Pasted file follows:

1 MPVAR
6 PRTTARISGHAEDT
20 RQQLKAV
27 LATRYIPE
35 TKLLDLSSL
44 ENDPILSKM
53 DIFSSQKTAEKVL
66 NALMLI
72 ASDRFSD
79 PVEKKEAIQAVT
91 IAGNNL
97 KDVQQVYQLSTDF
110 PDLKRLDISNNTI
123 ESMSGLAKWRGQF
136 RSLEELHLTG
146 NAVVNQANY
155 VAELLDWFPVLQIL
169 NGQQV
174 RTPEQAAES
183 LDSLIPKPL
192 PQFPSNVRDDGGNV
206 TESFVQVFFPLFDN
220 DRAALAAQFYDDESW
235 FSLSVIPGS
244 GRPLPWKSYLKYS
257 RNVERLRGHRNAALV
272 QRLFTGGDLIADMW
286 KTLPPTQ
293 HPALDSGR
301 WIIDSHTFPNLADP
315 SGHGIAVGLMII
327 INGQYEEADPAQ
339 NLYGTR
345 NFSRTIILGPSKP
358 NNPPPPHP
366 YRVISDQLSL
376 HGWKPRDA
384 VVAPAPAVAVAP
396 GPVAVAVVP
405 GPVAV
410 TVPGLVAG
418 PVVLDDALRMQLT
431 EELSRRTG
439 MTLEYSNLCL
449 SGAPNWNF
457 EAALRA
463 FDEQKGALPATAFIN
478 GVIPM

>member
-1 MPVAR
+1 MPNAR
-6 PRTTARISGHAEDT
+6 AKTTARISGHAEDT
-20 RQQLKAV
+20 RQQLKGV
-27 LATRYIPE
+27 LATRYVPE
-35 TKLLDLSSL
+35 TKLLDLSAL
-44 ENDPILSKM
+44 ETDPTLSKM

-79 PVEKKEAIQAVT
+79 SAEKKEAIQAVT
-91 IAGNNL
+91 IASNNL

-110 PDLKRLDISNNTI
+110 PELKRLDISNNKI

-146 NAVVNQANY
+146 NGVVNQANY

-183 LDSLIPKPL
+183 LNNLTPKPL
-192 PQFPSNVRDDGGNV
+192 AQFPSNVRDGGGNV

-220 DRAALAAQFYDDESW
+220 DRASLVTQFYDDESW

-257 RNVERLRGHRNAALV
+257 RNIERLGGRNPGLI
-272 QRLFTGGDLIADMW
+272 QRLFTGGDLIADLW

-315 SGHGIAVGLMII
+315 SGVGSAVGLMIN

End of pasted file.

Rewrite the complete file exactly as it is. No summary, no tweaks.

1 MPVAR
6 PRTTARISGHAEDT
20 RQQLKAV
27 LATRYIPE
35 TKLLDLSSL
44 ENDPILSKM
53 DIFSSQKTAEKVL
66 NALMLI
72 ASDRFSD
79 PVEKKEAIQAVT
91 IAGNNL
97 KDVQQVYQLSTDF
110 PDLKRLDISNNTI
123 ESMSGLAKWRGQF
136 RSLEELHLTG
146 NAVVNQANY
155 VAELLDWFPVLQIL
169 NGQQV
174 RTPEQAAES
183 LDSLIPKPL
192 PQFPSNVRDDGGNV
206 TESFVQVFFPLFDN
220 DRAALAAQFYDDESW
235 FSLSVIPGS
244 GRPLPWKSYLKYS
257 RNVERLRGHRNAALV
272 QRLFTGGDLIADMW
286 KTLPPTQ
293 HPALDSGR
301 WIIDSHTFPNLADP
315 SGHGIAVGLMII
327 INGQYEEADPAQ
339 NLYGTR
345 NFSRTIILGPSKP
358 NNPPPPHP
366 YRVISDQLSL
376 HGWKPRDA
384 VVAPAPAVAVAP
396 GPVAVAVVP
405 GPVAV
410 TVPGLVAG
418 PVVLDDALRMQLT
431 EELSRRTG
439 MTLEYSNLCL
449 SGAPNWNF
457 EAALRA
463 FDEQKGALPATAFIN
478 GVIPM

>member
-1 MPVAR
+1 MPNAR
-6 PRTTARISGHAEDT
+6 AKTTARISGHAEDT
-20 RQQLKAV
+20 RQQLKGV
-27 LATRYIPE
+27 LATRYVPE
-35 TKLLDLSSL
+35 TKLLDLSAL
-44 ENDPILSKM
+44 ETDPTLSKM

-79 PVEKKEAIQAVT
+79 SAEKKEAIQAVT
-91 IAGNNL
+91 IASNNL

-110 PDLKRLDISNNTI
+110 PELKRLDISNNKI

-146 NAVVNQANY
+146 NGVVNQANY

-183 LDSLIPKPL
+183 LNNLTPKPL
-192 PQFPSNVRDDGGNV
+192 AQFPSNVRDGGGNV

-220 DRAALAAQFYDDESW
+220 DRASLVTQFYDDESW

-257 RNVERLRGHRNAALV
+257 RNIERLGGRNPGLI
-272 QRLFTGGDLIADMW
+272 QRLFTGGDLIADLW

-315 SGHGIAVGLMII
+315 SGVGSAVGLMIN